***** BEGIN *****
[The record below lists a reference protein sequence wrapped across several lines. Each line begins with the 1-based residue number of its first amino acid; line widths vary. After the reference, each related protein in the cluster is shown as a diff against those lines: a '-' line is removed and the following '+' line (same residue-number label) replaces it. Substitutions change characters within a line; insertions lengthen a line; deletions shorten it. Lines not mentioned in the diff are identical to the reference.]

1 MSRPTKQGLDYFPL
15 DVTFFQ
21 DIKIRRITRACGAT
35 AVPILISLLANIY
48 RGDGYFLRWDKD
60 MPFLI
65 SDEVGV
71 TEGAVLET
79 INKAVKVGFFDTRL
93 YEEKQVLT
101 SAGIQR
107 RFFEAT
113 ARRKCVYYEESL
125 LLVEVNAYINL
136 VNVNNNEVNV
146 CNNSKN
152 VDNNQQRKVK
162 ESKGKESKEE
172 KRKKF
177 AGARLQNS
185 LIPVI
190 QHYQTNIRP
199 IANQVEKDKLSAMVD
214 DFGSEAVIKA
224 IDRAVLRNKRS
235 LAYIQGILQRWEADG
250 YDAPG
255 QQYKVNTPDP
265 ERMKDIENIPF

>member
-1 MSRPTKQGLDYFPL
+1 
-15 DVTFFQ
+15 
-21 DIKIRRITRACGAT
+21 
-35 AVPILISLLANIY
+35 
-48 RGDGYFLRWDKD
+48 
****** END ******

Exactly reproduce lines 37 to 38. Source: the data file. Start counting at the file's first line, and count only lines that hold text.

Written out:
+21 
-35 AVPILISLLANIY